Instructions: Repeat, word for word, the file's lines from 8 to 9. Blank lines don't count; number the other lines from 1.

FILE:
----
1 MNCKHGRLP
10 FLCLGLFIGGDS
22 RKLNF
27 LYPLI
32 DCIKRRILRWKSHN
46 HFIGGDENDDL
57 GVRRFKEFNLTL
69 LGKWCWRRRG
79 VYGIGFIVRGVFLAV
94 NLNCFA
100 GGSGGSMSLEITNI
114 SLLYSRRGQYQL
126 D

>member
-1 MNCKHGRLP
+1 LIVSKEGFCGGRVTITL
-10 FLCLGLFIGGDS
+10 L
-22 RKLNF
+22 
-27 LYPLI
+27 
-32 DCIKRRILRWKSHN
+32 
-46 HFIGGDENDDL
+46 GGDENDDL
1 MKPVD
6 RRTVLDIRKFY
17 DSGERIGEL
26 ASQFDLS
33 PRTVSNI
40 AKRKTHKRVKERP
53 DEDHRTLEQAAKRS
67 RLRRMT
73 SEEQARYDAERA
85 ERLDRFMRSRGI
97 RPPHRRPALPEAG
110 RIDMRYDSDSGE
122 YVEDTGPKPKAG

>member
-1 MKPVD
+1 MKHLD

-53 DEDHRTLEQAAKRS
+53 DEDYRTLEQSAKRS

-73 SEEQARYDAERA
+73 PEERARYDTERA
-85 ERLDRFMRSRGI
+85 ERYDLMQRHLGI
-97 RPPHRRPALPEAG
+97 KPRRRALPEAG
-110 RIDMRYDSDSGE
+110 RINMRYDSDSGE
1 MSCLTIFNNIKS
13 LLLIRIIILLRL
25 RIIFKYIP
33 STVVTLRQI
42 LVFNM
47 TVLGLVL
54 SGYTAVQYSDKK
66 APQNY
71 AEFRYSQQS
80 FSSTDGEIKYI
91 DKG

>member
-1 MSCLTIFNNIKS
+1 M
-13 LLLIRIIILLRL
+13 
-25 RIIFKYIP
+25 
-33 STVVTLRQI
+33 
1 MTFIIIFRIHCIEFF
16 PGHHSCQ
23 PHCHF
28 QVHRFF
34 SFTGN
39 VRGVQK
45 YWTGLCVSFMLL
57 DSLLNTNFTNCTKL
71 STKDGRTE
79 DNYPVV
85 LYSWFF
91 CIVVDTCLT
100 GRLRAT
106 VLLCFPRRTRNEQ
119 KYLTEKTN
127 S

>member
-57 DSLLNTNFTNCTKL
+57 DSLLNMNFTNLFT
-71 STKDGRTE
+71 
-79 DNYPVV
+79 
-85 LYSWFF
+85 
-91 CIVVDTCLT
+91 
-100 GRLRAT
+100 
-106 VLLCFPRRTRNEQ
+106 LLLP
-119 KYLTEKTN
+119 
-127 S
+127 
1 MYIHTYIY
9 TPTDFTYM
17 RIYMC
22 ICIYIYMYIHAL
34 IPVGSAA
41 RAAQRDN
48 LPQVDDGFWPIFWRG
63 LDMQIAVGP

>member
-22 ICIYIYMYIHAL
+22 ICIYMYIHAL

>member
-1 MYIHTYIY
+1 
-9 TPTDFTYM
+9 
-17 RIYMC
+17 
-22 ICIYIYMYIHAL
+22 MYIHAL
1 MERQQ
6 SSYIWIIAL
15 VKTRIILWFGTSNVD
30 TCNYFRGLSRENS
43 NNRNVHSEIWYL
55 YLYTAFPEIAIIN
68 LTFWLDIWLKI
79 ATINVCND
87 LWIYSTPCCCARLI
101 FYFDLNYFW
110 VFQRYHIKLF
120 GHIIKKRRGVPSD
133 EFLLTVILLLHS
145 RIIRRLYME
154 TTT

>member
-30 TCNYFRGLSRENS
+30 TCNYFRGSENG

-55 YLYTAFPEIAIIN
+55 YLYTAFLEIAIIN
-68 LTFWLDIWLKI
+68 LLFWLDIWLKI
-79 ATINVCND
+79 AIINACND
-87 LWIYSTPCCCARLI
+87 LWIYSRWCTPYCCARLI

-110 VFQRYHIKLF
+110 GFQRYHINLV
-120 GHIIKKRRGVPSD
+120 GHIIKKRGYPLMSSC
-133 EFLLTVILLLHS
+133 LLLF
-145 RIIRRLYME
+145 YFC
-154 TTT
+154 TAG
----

69 LGKWCWRRRG
79 VYGIGFIVRGVFLAV